New World cichlid fish live in the three continents of North, Central, and South America. These cichlids make some fantastic pets because of their special colors, their fascinating personalities, as well as the ease with which these fish can be taken care of.
The angel fish is among the most popularcichlid fish from the new world. A South American one, the angel fish is gorgeous and aristocratic, but it also needs some particular water conditions. The angel fish are triangular-shaped, possessing a with long, string-like fins that trail behind and frequently a stripe or two on the back side
The convict is another widespread new world cichlid, named that way due to the lively personality. Many experienced Cichlid owners can validate that the convict is certainly one of the most combative cichlid fish. Convicts may be bullies. However, they can live in a wide range of fish tank conditions and being easy to breed and keep. Convicts have some particular light blue bodies and a dark black, zebra-like stripes throughout their backs.
Jack Dempsey is another popular fish among cichlid fans. Just like the convict, the Jack Dempsey is usually frequently listed as being one of the most combative cichlid fish; as an adult, these cichlids can reach about a foot length. Jack Dempseys are dark brown, and males will often have green or bright blue splashes or dots on sides as well as humps on foreheads. Jack Dempseys are not difficult to keep and require large open spaces along with caves where they can to hide.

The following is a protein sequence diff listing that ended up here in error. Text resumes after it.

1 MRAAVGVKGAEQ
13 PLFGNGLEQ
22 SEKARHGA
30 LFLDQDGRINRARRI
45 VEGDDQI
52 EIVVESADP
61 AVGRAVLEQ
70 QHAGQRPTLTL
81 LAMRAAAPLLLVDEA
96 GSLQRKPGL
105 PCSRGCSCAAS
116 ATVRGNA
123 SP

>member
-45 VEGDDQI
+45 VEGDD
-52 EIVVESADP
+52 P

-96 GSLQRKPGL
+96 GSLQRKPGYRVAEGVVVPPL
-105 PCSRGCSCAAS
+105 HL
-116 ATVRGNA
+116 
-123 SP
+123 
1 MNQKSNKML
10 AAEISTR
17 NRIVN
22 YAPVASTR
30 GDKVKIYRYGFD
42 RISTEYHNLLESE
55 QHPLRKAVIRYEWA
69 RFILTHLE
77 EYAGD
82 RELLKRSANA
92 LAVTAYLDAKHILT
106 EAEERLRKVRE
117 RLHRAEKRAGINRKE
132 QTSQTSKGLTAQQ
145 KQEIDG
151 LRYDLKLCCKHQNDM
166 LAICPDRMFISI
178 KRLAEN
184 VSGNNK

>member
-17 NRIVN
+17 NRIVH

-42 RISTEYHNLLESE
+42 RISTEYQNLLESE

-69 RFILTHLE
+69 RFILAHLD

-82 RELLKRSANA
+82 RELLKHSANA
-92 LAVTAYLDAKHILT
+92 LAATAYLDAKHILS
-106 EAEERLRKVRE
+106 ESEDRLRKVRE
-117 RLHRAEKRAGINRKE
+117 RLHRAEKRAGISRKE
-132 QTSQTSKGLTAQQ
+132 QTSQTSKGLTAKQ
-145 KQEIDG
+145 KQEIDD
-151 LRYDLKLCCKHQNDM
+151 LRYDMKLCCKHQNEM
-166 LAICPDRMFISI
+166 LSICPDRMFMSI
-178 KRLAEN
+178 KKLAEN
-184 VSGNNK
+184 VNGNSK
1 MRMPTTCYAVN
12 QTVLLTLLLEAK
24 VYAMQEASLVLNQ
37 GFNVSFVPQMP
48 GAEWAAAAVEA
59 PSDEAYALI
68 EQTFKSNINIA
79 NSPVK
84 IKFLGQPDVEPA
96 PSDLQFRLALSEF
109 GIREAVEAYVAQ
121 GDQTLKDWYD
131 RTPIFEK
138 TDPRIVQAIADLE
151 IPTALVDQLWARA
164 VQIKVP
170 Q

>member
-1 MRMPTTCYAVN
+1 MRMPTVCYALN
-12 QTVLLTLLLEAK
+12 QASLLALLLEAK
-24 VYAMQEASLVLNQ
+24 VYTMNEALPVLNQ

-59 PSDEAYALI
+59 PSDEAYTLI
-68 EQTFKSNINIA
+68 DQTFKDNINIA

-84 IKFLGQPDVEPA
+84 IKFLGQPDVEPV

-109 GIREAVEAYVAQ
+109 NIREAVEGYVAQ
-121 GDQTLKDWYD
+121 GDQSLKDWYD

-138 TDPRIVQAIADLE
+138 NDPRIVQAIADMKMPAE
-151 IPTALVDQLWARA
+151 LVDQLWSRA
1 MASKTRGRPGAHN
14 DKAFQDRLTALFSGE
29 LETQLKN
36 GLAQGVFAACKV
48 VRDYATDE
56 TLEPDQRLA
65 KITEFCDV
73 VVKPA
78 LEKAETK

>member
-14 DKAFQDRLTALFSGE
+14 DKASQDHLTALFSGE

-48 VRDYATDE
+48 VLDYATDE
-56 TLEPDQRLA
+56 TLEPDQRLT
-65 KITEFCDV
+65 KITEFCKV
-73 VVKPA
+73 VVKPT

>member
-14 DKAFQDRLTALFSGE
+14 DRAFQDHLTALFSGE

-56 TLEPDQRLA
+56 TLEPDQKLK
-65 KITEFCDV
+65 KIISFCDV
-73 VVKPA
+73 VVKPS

When fully mature, this Texas cichlid can reach up to about a foot in length. It has golden flesh, with white or turquoise freckles that are dotted across the entire body length. This Texan child is known as a moderate aggressive fish.
In nature, nearly all North and Central American cichlids fill lakes and rivers. Some of them put their eggs in the sand from the rivers bottoms, and others lay them just on the top of rocks from the bottom of the lakes where they live. Some of these cichlids even build their homes in small underwater tunnels and caverns. South American cichlid fish usually live in more acidic water conditions such as the black water regions from the Amazonian basin.
The tank requirements of these fish types may vary based on their natural habit. Central and North American cichlids are more able at adjusting to a range of aquarium conditions, but they need proper caves or hiding places for refuge, placed inside their aquarium. These cichlids should not be put in any aquarium with less than 48 inches length.
The cichlid from South America usually demands some much more precise water conditions inside the aquarium where they live or are going to live. The water pH balance must be quite low – occasionally as little as six – and the water itself has to be very soft. Rich vegetation is something very widespread for the South American cichlids, although several species can cause havoc to the underwater plants.
Possibly the best thing when considering the new world cichlids is that there is a great diversity, with so many so many species to choose from. This variety available among these species of fish is just incredible, and there is always something totally new to find out. Taking care of the new world cichlids is certainly a joy, and a real delight to own such amazing fish.